harry

I’m sorry to hear that. Why do you think he did that?

dave

I think depression. Parkinson’s can cause depression. He never spoke to anybody about it. My mum never used to go to the hospital with him, he went by himself. He couldn’t disclose to anybody. He was frightened to be labelled as disabled and lose his job. We didn’t have a lot of money growing up as a kid and his job was vital. The whole thing was very sad.

I went public about it. I kept it secret for two and a half years, and I did a World Champion boxing match in Glasgow, a guy called Ricky Burns was the fighter, and I was really struggling, the pressure was building, and I was trying to get my cufflinks on, the shakes were bad, the meds hadn’t kicked in, the floor manager was going, ‘where’s Clarky, where’s Clarky, he’s got to come on air’. Big live link on the top of the show. I was hiding in the cupboard trying to do my tie up and stuff. I hadn’t told anybody I’d got Parkinson’s, so it was really frightening. I was there in time to do the link, I nailed it and got it right, but it really it out of me. I was worn out for three days afterwards just the mental stress of it all. My wife said, ‘you’ve got to public about it; you can’t hide it anymore’.

So, I wrote an article in the Daily Mail. I got 60,000 messages of support, it was incredible. But the time has got to be right because people sort of mourn for you. It’s a very weird situation because you get your head round the fact you’ve got Parkinson’s, and then you tell people you’ve got Parkinson’s, and it’s like a second tier of emotion because people come up, ‘I'm so sorry. Why’s it happened to you?’ They’re really upset about it, and that affects you. So, you’ve got to be ready for it, and I think I was ready for it then.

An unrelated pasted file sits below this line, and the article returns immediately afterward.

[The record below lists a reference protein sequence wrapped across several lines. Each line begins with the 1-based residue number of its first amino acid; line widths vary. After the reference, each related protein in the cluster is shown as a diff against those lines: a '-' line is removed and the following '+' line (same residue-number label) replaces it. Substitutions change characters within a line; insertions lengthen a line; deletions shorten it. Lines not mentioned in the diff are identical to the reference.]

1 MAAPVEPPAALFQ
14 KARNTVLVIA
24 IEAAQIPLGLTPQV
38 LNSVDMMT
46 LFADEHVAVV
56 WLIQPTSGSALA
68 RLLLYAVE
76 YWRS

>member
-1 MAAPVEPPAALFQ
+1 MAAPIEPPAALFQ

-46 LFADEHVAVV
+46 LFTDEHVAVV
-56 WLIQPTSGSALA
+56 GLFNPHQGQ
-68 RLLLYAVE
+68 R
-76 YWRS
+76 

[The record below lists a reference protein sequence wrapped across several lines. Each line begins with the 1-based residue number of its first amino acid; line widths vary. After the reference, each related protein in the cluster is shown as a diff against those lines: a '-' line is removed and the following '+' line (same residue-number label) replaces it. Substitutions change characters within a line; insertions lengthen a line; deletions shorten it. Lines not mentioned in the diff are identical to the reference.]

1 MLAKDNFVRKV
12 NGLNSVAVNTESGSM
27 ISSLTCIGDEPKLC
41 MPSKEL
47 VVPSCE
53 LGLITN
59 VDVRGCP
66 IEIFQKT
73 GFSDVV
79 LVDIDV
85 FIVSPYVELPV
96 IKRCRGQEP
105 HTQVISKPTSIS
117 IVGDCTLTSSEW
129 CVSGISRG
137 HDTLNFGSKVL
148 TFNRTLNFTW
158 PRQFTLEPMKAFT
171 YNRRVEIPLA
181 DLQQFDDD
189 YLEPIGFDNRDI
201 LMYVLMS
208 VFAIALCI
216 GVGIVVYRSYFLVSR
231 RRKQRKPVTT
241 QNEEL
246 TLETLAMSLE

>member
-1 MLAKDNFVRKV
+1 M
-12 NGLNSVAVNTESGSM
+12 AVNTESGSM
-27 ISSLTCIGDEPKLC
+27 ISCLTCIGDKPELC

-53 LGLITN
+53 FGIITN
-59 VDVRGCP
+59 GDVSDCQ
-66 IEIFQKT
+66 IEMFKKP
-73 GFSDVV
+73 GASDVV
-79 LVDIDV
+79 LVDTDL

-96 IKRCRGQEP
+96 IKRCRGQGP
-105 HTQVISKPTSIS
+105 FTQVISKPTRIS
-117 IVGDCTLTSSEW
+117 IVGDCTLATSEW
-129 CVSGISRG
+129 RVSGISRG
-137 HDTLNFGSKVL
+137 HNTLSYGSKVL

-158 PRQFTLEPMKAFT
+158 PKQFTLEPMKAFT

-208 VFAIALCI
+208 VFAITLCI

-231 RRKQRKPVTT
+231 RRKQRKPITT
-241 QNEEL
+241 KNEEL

harry

And do you think the experience of seeing your father go through that alone inspired you in some way to go a different way?

dave

Yeah, everything he did I do the opposite, which sounds a bit weird when your dad’s your role model and your hero, in Parkinson’s it was all wrong, what happened to him was wrong. But it was different times. He wanted to keep it secret. I did for a while, but going public was the best thing that happened to me. The support I’ve had has been brilliant. People know now; if they see my walking is not great or whatever they know I’ve got Parkinson’s. So, it’s great for me.

harry

You say different times, what’s been the big change since your childhood to now?

dave

I think attitude to any sort of disability. I’m not saying that it’s completely right now. I’ll be in the pub and someone will say to me, ‘I think you should go home now’ and I haven’t had a drink; I’m just having a bad day with the Parkinson’s. You get that look.

My wife’s a clinical psychologist so I’m a bit of a case study actually, she says, ‘you’ve got to develop a rhino hide. Don’t worry if people stare at you. Just crack on. Just carry on doing what you’re doing’. Because Parkinson’s can be very isolating, as my dad found out. You can not want to be seen in public. You can cut yourself off. You can stay at home all day. But I make a point, even if I’m feeling bad, I go out, do something, stay in touch with mates. If mates don’t ring me I ring them and say, ‘come on, we’re going for a coffee or something, I’ve had a bad day’. It’s important to keep talking. My dad didn’t talk and ended up taking his own life which was tragic.